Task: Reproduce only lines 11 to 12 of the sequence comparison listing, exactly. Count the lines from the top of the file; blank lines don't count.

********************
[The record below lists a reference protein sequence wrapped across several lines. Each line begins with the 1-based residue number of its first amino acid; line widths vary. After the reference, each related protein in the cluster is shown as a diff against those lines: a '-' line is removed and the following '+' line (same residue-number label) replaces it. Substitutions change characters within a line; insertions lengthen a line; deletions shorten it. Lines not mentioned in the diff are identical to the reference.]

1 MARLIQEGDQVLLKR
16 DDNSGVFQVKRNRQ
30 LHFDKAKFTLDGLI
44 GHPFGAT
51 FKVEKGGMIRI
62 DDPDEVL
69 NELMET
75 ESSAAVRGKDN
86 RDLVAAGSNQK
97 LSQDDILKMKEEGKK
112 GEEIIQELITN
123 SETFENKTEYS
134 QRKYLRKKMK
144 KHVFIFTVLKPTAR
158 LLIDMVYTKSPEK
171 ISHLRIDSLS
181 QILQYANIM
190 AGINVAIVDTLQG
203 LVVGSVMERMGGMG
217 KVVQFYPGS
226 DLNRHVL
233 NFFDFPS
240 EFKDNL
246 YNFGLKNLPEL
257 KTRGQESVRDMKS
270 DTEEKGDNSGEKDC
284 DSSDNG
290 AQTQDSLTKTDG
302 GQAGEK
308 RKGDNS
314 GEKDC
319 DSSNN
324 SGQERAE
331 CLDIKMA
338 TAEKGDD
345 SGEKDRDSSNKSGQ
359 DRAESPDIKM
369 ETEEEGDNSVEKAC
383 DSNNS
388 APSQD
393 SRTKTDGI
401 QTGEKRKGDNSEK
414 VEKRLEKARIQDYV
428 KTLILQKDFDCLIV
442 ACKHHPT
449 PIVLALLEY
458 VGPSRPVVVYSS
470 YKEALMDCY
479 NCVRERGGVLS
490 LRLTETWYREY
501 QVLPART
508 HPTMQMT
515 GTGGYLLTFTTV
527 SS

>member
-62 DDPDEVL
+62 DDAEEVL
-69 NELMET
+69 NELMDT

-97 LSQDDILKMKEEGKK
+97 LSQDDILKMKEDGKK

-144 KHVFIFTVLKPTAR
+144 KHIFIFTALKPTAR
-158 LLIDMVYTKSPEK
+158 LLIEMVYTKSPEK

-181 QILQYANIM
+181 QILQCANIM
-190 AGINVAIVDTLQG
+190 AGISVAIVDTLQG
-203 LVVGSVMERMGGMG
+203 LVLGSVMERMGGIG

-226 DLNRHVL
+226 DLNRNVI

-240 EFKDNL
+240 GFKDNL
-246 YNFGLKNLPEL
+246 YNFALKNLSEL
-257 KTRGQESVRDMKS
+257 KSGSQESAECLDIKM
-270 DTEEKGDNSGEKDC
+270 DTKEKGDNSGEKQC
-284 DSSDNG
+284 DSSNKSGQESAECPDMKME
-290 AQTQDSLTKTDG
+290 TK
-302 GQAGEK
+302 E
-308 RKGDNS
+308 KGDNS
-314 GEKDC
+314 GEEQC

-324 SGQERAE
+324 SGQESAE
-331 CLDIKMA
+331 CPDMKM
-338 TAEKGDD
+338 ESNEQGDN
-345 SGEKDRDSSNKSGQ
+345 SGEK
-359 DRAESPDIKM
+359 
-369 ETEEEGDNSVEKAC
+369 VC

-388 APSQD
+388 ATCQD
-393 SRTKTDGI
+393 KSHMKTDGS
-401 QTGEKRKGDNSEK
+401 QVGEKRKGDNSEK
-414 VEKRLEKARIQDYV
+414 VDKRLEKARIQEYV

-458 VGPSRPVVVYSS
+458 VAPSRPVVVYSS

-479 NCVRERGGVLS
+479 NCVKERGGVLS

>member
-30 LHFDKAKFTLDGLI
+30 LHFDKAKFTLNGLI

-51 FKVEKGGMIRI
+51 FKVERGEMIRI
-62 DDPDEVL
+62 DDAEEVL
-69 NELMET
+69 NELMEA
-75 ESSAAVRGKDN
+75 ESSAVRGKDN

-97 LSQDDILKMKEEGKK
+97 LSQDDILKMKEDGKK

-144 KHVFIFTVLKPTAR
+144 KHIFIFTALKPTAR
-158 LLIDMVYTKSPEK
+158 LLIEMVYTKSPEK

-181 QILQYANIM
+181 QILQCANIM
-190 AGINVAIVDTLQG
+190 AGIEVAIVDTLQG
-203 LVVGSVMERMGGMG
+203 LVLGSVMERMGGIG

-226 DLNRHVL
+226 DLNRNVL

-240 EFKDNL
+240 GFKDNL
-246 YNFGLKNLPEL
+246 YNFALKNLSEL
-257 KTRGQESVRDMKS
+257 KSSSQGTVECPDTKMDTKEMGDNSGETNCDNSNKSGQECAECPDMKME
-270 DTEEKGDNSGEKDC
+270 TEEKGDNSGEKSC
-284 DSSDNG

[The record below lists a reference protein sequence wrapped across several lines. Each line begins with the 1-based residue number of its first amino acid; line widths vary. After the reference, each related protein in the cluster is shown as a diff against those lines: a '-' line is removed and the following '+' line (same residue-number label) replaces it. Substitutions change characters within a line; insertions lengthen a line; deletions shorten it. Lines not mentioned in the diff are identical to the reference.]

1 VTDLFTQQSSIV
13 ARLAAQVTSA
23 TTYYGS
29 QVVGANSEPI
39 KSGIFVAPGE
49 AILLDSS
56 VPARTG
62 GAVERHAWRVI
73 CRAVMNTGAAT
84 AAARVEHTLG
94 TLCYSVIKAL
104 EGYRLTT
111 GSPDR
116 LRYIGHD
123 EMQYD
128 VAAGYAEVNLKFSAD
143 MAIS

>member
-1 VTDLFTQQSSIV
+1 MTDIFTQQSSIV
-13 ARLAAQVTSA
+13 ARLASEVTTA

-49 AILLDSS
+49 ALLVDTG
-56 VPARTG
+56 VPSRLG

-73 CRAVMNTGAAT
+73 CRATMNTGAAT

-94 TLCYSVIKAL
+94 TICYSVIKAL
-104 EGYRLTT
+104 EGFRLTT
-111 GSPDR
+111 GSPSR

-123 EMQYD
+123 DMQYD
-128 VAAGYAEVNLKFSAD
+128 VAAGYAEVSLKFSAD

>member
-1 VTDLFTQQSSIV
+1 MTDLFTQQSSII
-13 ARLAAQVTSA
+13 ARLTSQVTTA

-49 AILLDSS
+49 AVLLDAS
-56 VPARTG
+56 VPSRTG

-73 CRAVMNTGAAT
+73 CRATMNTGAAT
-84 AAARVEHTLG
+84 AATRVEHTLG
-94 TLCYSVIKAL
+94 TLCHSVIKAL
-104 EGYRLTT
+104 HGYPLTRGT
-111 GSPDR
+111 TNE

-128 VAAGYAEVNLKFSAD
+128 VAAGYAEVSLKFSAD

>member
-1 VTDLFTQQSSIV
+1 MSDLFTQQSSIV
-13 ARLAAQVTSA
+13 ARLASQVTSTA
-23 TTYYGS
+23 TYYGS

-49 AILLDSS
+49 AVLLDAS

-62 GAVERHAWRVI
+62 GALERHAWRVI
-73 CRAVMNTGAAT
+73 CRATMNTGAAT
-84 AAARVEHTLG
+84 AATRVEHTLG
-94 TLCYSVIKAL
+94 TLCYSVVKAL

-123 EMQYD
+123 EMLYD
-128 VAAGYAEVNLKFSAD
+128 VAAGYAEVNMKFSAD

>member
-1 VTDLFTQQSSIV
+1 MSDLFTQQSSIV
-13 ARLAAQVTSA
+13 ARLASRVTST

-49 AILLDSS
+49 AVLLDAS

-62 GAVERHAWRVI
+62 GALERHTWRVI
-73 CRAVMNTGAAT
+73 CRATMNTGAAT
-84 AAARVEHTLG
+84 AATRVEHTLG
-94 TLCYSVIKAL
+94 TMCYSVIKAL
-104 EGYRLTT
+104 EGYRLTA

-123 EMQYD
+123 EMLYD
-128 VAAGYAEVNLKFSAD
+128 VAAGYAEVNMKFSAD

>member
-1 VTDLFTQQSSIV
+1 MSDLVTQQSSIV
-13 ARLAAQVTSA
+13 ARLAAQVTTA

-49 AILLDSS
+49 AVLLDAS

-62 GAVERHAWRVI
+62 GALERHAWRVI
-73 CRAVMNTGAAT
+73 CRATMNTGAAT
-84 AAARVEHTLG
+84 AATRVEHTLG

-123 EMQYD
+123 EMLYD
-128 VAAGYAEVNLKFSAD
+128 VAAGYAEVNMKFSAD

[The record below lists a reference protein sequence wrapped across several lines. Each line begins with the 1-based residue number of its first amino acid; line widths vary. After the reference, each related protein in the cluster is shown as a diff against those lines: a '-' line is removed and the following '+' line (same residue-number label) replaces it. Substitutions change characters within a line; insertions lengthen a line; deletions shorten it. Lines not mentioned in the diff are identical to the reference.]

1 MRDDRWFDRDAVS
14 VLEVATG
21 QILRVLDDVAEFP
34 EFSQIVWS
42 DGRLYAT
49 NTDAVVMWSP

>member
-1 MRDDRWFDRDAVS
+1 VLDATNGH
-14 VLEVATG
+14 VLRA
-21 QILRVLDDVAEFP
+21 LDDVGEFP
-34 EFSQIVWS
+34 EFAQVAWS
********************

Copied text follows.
97 LSQDDILKMKEEGKK
112 GEEIIQELITN